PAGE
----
Washington Square Park West Village
Alex Lopez/NYC & Co.
Washington Square Park is only a fraction of the size of Central Park, but it is as almost as much of an icon of New York as its much larger counterpart uptown. It’s likely because it sits in the heart of Greenwich Village, and has thus served as a backdrop for many events in the city’s history. In the late 19th century, it was one of New York’s most fashionable addresses (that period was captured by Henry James in his 1880 novella Washington Square, later the basis for The Heiress, a play that was also adapted into a movie). The arch along its northern side dates to 1892 and was designed by Stanford White to replace an earlier one, in wood and plaster, erected in 1889 to mark the centennial of George Washington’s inauguration. When Greenwich Village became the haunt of artists and writers, the park was a green space for the city’s counterculture; folk singers and street performers are still a common sight, and the park is also frequently used for political protests and rallies. On sunny days, especially during the academic year, the park is filled with NYU students, neighborhood residents, and tourists taking in the scene.
Listen to Live Music in Washington Square Park
No matter when you visit Washington Square Park, and especially in the spring and summer months, live musicians and performers are there to entertain. Location-wise, the park couldn’t be in a better spot. Surrounded by the New York University (NYU) campus, many of Manhattan’s most popular neighborhoods, like Soho, the West Village and the East Village, are within walking distance. Usually the street musicians and performers hover in the center of the park, close to the fountain, but the surrounding green spaces and gardens are often much quieter and ideal for afternoon reading. If you can’t swing by during the day, that’s perfectly fine. The park is just as pretty by night.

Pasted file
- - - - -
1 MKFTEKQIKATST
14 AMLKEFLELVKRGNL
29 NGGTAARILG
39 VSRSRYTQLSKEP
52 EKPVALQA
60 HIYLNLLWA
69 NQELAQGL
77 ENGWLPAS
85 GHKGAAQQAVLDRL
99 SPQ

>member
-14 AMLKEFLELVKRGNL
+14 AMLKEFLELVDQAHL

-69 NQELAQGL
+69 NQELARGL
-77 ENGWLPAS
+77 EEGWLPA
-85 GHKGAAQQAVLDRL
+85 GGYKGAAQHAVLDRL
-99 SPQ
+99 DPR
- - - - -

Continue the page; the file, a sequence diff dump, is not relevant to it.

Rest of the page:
Are We There Yet: Under the Arch
Once a week, every week, I get to leave my classroom after a long day of work and walk under the Arch at the entrance of Wash. Sq. Park. Something about it feels triumphant, maybe it is because its thursday night at 9pm and my week is ending or maybe it is because feeling a sense of beauty in NYC can be so tough to find.
Spring in New York
This was one of the first warm days of spring- everybody was out and about.
New York City is very pretty in the snow; at least just as it falls. It can get very slushy and grey after the snow has been on the ground for a while but if you catch the city right after a big dump, you’ll love it... as long as you have good winter boots. This photo was taken in Washington Square Park.
Bringing India To The World
If you are in NYC during the summer months take a moment to check what Washington Square is preparing for you! In this occasion it was welcoming India but you never know what is up its sleeve! Street shows and performances are a tradition at this landmark. Plus, it is a great place to take a break from the intense heat thanks to the natural cover offered by the many trees that surround the park.
Christmas in New York: 3 Great Photo Op Spots
One of my favorite New York holiday shots is of the Christmas tree under the Washington Square Park Arch. Go on Christmas Eve if you want to catch the Christmas caroling. It would make for a wonderful video card to send to friends and family from New York. Another great place to take holiday shots is the 150-foot atrium in the Time Warner Center at Columbus Circle. There is something magical about the twelve 14-foot stars that hang from the ceiling and change color from orange to red, blue, purple, and numerous multicolor combinations. You can snap different color selfies and even get the Columbus statue and Central Park in the frame. Best of all, you don’t have to freeze while doing so. If you have the time, grab a seat at the piano bar on the third level and enjoy the light show. Macy’s holiday window display always draws crowds. You can get some very interesting shots with the reflection of the surrounding buildings in the glass. I nearly had to kneel to get the top of the Empire State Building reflected in the window display with its replica.